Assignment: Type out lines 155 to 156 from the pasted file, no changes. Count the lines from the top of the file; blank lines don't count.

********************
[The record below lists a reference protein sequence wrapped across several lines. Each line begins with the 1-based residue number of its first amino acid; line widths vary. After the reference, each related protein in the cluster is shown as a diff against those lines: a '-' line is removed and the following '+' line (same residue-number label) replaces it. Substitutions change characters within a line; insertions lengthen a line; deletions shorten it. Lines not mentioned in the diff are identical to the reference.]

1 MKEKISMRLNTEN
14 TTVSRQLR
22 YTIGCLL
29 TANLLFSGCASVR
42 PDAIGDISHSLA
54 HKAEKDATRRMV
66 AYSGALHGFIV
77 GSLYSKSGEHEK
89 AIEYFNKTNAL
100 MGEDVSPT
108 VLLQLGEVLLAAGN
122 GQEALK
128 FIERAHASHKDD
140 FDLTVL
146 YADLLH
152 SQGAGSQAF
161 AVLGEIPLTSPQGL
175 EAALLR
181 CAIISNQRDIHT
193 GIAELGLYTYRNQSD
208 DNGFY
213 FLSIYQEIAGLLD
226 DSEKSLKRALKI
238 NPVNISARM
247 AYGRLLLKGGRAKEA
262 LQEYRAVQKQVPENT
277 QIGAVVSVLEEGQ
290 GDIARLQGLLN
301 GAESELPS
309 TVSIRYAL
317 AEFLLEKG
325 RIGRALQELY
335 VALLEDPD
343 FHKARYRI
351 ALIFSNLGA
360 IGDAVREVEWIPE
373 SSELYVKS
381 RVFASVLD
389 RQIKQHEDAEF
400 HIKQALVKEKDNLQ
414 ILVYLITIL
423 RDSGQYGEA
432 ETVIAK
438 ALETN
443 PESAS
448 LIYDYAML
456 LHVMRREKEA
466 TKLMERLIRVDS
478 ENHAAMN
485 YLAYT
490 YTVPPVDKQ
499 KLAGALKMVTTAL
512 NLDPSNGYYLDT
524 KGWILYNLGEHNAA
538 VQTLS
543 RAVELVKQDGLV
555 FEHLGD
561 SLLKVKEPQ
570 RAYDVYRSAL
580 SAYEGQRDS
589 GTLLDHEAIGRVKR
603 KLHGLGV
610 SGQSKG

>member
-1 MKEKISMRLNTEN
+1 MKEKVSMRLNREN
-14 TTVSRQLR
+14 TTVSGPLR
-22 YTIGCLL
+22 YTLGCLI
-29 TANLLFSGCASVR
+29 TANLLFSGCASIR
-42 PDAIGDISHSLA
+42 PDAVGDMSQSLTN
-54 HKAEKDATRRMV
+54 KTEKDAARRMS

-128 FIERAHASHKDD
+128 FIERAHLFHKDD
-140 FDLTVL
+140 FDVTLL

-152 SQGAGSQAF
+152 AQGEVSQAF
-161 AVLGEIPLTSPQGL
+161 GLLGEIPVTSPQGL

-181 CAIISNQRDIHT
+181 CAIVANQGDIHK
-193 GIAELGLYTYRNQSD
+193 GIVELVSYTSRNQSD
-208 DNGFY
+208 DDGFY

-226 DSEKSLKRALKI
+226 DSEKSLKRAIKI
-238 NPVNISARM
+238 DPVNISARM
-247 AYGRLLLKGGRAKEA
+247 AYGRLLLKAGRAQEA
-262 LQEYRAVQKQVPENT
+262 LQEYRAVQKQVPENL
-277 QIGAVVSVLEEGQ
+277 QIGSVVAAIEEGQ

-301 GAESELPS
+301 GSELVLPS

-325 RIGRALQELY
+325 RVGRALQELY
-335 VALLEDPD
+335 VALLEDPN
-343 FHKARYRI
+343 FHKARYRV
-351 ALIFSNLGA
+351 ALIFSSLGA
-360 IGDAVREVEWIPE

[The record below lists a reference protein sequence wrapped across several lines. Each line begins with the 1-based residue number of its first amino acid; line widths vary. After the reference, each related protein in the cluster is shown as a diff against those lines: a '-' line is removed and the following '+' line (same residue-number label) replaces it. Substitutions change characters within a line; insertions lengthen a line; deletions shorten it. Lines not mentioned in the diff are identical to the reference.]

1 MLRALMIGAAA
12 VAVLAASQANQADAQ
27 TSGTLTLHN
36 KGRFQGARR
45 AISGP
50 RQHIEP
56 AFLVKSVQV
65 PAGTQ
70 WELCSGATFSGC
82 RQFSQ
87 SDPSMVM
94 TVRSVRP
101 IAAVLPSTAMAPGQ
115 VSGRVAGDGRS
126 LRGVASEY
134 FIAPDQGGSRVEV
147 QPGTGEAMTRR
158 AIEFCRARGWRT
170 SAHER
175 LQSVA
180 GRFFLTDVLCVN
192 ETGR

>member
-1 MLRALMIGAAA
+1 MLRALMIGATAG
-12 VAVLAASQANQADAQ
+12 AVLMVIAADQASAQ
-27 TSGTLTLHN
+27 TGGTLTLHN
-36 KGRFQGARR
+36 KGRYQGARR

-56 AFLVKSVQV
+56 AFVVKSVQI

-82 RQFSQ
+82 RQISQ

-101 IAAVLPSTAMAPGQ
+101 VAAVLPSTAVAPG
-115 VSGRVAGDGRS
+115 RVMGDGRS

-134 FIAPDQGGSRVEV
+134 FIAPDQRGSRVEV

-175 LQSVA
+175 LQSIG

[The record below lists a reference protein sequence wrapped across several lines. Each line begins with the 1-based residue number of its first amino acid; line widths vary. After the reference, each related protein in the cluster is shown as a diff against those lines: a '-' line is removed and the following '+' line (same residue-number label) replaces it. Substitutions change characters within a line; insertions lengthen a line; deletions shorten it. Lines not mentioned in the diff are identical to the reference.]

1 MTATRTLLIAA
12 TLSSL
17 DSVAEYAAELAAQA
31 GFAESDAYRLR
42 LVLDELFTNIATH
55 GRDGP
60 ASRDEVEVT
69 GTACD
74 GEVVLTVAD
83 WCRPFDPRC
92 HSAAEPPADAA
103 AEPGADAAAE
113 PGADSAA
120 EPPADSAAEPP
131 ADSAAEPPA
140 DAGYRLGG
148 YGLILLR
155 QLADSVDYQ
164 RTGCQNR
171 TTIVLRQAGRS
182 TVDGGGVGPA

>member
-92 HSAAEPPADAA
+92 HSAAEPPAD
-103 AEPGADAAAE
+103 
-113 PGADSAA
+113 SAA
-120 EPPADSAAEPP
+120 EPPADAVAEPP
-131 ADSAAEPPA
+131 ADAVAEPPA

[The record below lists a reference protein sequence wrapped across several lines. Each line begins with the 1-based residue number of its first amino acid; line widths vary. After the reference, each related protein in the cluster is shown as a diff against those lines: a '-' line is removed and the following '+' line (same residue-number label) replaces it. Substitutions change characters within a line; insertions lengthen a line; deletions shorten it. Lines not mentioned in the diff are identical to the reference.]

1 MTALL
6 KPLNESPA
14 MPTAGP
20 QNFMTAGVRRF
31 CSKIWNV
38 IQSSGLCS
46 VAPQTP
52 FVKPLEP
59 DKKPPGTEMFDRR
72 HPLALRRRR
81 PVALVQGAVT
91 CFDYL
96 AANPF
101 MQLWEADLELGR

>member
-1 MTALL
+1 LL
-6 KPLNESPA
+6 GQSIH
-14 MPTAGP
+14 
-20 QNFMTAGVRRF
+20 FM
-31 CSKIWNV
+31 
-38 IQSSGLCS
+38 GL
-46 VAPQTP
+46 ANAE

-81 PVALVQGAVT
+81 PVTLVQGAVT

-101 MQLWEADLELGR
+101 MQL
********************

-175 LQSVA
+175 LQSIG